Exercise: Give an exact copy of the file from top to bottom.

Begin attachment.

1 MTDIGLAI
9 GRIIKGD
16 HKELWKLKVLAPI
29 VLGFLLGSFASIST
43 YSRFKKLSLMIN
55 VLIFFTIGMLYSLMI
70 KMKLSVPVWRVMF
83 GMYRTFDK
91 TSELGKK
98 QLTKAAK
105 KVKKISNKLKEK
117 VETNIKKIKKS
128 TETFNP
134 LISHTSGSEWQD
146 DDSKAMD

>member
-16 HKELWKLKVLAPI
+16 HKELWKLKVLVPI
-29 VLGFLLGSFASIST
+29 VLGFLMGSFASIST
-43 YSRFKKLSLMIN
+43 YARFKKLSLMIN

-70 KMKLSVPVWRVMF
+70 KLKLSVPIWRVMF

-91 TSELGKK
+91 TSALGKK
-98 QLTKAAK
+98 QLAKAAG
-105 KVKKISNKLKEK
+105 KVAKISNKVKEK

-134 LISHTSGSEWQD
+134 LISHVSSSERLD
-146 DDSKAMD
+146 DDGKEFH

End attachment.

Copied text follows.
1 MTDIGLAI
9 GRIIKGD
16 HKELWKLKVLAPI
29 VLGFLLGSFASIST
43 YSRFKKLSLMIN
55 VLIFFTIGMLYSLMI
70 KMKLSVPVWRVMF
83 GMYRTFDK
91 TSELGKK
98 QLTKAAK
105 KVKKISNKLKEK
117 VETNIKKIKKS
128 TETFNP
134 LISHTSGSEWQD
146 DDSKAMD

>member
-16 HKELWKLKVLAPI
+16 HKELWKLKVLVPI
-29 VLGFLLGSFASIST
+29 VLGFLMGSFASIST
-43 YSRFKKLSLMIN
+43 YARFKKLSLMIN

-70 KMKLSVPVWRVMF
+70 KLKLSVPIWRVMF

-91 TSELGKK
+91 TSALGKK
-98 QLTKAAK
+98 QLAKAAG
-105 KVKKISNKLKEK
+105 KVAKISNKVKEK

-134 LISHTSGSEWQD
+134 LISHVSSSERLD
-146 DDSKAMD
+146 DDGKEFH